There's something that pulls me in when  I'm at the track, I can't explain what. Have you ever stood somewhere  and felt every part of yourself connected, and completely 'engaged?'
I was sitting on a wall on pit road watching the boys practice last Friday in Martinsville; I was writing in my notebook practice times, their speeds, and my idea's of what I observed around me, at that point, I felt complete. I was focused. I was in control of my thoughts and it wasn't hard to concentrate. Did I mention how loud it is at the track when they guys are out there? Even with all the noise around me, I felt at peace.
On April Fools day, I changed my relationship status on Facebook to engaged. The first thing everyone thought was 'yeah right.' I didn't fool anyone, but in reality, I was engaged. defines 'engaged' as: busy, occupied, involved.
I'm engaged to the sport, to writing about the competition and discovering about the teams, the drivers, the race track, the car, the history of the sport, and I look forward to be a part of the sports future.
The more I watch the sport, the  more I write about it, the more inspired I am by the guys.
If you're new to my blog, you need to know that I'm a former fitness competitor. I love to exercise: lift weights,  yoga,  swimming, and I like to run. Competing gave me a chance to model, on stage and in front of a camera, and as much as I loved it, I wasn't inspired the way I'm inspired by these guys who race.
During my competition days, I was training hard to fit in and something didn't click. As much as I loved the girls I trained with, as bad as I wanted to be a part of it, something was missing. I couldn't concentrate. When I was at work, I wanted to be at the gym. Once I got to the gym, I had to train myself to tune out the world, and zone in on my workouts. Doing that on some days was easier then other days. I loved being there, but something, or maybe someone was missing. After awhile,  I left competing behind, I even passed up the chance to become a certified trainer, and a chance to write about the sport.
Working out for me is "me time," and I don't want anyone to interrupt me, I'm a bit selfish in the gym or when it comes time to exercise. So I've continued to work out at my pace, without the pressure to prepare for  a show. Preparing for a show is not as simple as exercising every day, there's a lot involved, so much goes into preparation, I may explain the details in a blog for another day.
Recently, I've been wanting to compete again. Every time I listen to the guys interview about racing, the competition, and how they train for each race, I find myself longing to get back on stage to compete in Fitness again. Somehow, someway, these guys inspire me to train harder at the gym, and a part of me, really wants to get back on stage ...even if it's one more time.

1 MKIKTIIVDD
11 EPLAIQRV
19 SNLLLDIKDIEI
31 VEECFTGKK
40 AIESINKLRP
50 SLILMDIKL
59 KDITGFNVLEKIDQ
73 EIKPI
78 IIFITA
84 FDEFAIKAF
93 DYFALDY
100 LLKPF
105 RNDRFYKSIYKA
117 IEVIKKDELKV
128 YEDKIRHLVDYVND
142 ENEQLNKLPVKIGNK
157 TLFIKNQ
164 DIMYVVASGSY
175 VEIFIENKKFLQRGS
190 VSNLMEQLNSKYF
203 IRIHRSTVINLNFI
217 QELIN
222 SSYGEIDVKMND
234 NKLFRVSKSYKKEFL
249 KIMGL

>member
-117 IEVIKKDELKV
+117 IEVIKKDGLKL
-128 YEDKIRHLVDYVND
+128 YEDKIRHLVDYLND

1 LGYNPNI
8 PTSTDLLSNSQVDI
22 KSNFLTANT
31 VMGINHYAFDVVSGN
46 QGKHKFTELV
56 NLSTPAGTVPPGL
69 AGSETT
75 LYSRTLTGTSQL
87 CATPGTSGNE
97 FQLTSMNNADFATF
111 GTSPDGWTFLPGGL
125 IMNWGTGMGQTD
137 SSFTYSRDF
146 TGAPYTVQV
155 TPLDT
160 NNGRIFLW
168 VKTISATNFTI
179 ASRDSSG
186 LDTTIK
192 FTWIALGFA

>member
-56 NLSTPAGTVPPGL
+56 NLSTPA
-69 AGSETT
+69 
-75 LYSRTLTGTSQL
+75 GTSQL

How is that possible? How are NASCAR drivers (whose sport is not even close to fitness competition) inspiring me to want to compete in fitness again?- -As opposed to other bodybuilders? It's not like these drivers are going to suddenly become my biggest fans if I decide to compete again, and it's not like they'll sponsor me either. I'm a journalist, I doubt they care to know who I am when I'm not at the track following them around with my camera and voice recorder. None the less, all of the guys in the NASCAR community inspire me to be a better person, and competitor.

I guess it's something only athletes can understand.  Once a competitor in a sport, always a competitor. I get how competitors think  before they perform, and that you shouldn't bother them before the show, but as a journalist, I 'kinda sorta' have to talk to them. I get how you probably shouldn't bother them after a show either, but as a journalist, I 'kinda sorta' have to.
Or maybe they inspire me because they're men, and being a perfectly healthy heterosexual female, I'm just naturally inspired by men, more so than women. It might be that simple.
They compete to win a race; on a fitness stage, like at Fitness Atlantic, I compete to win.
In racing, these guys compete with 43 other drivers, in fitness, although there are other girls, I compete against myself. I train to beat my last performance, and when I'm on stage, I feel a rush of happiness.
The most liberating thing I've ever done in life was walk on stage in 6 inch heels, in a skimpy, string bikini. I felt vulnerable, but in control at the same time.
Racing is every weekend, as are fitness competitions. The show I wanted to compete in is the same weekend of an important truck race in Rockingham, North Carolina. For someone who is new, and looking to network with industry pro's, it behooves me to be in Rockingham.
When I'm in the media center, I feel the rush, the energy, and happiness I once felt on stage, but it's even better because, I feel complete now. I know the potential to making money, and earning a great living as a NASCAR journalist is much greater then my financially succeeding as a professional fitness competitor.

More importantly, I don't need to be a competitor to look, and live like a fitness model.